it so that you can look at it and see what they do in a matter of-
Stan: I don’t know. Based on what you’re saying, that’s bad because they just have
one reel that they’re sending everyone, right? Well, not tailoring it to me.
Marshall: But they aren’t sending it to everyone though.
Stan: They’re not? Marshall: Right? I mean, they’re sending
it to people. If they’re actually sending it to you and saying, “Look at my reel.”,
they’re doing that because they’re assuming you are and you’re hiring for an animator
or a rigger or somebody specific. Stan: Yes.
Marshall: Well, tell me how you feel about it. When you look at these reels, how long
are they typically? Stan: About a minute.
Marshall: Yeah. And in a minute you can make your decision real quickly whether you
like them or not. Stan: Yeah. Yeah. Because it’s like their
highlights. It’s their best stuff. I mean, just put like little clips of all these different
projects. Marshall: Yeah.
Stan: I have gotten some where people sent me like a demo reel and then like a finished
project that they worked on and it’s a few minutes of like a full-on story. And that
helps. The more I could see the better because sometimes when it’s just a demo reel and it’s
like a minute of just their best stuff, I’ll know if it’s bad right away like if it doesn’t
fit. But sometimes I’m like, that could work but I would like to see more. I want a better
idea of this person. That’s when I start researching and I go to like the social media accounts
and that’s pretty easy to find now days. Marshall: Oh, well, we are opening up something
here. Stan: Yeah.
Marshall: Yeah. Stan: So, be careful with that.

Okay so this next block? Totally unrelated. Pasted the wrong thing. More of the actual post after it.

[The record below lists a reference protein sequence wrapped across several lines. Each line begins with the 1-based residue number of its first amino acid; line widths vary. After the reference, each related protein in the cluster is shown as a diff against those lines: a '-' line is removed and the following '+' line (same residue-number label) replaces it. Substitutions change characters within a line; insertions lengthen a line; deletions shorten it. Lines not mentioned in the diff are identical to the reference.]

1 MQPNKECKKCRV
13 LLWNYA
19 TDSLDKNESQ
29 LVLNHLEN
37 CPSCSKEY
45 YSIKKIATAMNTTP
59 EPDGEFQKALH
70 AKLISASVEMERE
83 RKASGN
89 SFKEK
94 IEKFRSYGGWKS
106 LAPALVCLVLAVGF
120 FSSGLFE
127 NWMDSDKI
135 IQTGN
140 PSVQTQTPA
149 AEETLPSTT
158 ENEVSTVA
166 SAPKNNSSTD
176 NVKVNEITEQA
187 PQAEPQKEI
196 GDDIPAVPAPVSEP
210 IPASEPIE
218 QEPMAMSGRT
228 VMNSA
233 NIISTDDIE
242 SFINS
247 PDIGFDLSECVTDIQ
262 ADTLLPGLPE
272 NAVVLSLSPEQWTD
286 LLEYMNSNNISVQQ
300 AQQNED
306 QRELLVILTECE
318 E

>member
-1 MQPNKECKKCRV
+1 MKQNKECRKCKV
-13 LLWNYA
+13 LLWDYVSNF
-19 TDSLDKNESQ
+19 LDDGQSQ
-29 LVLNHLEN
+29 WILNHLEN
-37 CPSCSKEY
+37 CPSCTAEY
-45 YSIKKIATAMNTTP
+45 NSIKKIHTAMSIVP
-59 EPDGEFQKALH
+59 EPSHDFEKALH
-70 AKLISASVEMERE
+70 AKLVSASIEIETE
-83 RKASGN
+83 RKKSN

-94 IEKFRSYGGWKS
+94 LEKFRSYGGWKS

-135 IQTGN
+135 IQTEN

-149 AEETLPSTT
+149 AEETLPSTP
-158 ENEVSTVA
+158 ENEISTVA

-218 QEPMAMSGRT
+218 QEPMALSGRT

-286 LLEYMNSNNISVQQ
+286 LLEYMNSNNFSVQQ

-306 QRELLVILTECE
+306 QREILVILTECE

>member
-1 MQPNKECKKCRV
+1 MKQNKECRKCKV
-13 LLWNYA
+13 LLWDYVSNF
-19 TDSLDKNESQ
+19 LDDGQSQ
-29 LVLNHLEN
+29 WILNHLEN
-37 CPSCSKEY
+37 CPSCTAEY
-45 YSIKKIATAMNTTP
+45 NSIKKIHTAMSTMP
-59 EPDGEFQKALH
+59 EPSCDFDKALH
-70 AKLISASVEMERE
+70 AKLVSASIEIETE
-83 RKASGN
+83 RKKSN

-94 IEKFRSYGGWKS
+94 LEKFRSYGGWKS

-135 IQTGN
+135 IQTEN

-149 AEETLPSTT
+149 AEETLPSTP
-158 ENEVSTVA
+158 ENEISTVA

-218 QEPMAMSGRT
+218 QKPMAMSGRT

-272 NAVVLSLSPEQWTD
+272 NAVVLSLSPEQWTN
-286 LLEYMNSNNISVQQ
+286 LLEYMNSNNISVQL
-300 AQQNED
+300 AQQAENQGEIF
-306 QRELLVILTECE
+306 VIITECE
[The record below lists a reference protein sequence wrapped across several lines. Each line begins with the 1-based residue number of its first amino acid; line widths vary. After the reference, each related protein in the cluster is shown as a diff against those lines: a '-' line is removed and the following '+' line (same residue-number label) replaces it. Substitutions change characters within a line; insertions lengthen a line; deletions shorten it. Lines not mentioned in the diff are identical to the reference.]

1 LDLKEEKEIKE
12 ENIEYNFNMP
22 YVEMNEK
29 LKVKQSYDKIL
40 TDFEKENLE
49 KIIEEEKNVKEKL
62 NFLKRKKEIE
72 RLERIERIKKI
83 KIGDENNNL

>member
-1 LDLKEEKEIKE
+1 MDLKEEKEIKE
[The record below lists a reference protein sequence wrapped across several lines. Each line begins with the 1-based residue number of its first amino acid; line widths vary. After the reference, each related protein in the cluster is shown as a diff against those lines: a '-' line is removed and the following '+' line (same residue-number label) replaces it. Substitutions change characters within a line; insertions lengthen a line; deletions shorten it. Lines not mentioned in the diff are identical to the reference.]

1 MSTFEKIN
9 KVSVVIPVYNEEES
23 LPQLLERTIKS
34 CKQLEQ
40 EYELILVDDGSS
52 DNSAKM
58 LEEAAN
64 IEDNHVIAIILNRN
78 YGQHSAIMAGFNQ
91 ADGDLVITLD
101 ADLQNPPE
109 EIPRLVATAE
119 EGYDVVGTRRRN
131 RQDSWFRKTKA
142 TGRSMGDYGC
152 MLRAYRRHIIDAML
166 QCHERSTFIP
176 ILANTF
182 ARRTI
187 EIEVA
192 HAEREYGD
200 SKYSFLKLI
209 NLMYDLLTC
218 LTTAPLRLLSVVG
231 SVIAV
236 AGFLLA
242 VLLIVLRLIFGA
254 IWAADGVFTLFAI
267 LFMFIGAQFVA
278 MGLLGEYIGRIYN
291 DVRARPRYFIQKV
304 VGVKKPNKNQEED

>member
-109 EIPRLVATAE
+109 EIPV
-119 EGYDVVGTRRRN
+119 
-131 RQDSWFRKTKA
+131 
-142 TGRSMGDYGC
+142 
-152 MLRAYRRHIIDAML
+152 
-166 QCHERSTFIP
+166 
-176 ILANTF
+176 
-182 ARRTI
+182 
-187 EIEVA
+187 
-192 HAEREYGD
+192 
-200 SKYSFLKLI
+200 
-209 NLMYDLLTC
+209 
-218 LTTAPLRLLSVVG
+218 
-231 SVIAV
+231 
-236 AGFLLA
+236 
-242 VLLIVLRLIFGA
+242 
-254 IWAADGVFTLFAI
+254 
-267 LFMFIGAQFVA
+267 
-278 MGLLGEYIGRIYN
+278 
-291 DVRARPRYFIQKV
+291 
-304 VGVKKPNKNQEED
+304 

Marshall: I’m not sure we should segue into that or save that for later?
Stan: We can segue that. You’re leading this one.
Marshall: We’ll segue into it for a minute or two.
Stan: Okay. Marshall: Do you know how much your social
media account and your internet presence is a part of the permanent historic record?
Stan: Yes. Marshall: And that every potential opportunity
in your life, if you are dealing with responsible people, that they will be aware of it?
Stan: Sometimes you get lucky. Marshall: How?
Stan: Like, MySpace accidentally deleted the first like ten years of everything that
they ever had on MySpace. And so, that does’t exist anymore. Yeah. So, sometime you get
lucky. Marshall: Yeah. I have seen students lives
almost ruined. Stan: Really?
Marshall: Yeah. Because of stuff they posted on Facebook and then everybody knows that
they posted that on Facebook. And because they posted it on that Facebook they get branded
as the person who’s an out to get somebody else or whatever else, that there’s a vindictive
spirit. Those kinds of things can follow you for years. Yeah, in fact, we saw some of these
even happen in the last year with a feud between people. So, yeah, that’s another thing is
that if there’s a lot at stake. Maybe that is if somebody is hiring you for a single
job and it’s going to be a one-week thing and they’re going to pay a certain amount
of money and they’re never going to hire ever again, they may not care. But if they’re hiring
you for a longer term relationship that’s where those kinds of things become important.
Now, here’s something that I think is going on different between what you’re observing.
Where you’re saying that they’ll send you a one-minute reel and it may be that you want